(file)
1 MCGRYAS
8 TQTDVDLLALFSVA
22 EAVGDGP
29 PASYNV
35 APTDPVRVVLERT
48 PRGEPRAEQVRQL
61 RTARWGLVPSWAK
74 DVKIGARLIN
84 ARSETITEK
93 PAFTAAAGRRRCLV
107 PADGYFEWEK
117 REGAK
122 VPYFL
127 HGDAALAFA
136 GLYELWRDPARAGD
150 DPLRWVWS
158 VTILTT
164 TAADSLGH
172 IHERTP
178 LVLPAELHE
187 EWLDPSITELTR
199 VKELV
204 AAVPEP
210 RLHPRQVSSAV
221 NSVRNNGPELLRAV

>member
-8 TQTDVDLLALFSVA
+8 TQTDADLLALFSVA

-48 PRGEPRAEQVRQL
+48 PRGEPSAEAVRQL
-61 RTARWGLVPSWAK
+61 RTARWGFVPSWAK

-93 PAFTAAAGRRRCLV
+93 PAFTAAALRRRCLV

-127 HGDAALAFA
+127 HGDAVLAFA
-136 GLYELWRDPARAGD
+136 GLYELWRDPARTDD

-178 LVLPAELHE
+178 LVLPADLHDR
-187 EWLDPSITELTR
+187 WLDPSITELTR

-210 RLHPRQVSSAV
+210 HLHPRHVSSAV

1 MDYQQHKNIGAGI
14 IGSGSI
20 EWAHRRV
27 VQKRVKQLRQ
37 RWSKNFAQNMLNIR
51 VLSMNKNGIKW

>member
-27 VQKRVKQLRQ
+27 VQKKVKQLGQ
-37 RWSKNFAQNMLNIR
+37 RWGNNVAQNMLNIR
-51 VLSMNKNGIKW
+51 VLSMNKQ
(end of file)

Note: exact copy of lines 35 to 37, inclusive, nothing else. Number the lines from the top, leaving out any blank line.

-127 HGDAALAFA
+127 HGDAVLAFA
-136 GLYELWRDPARAGD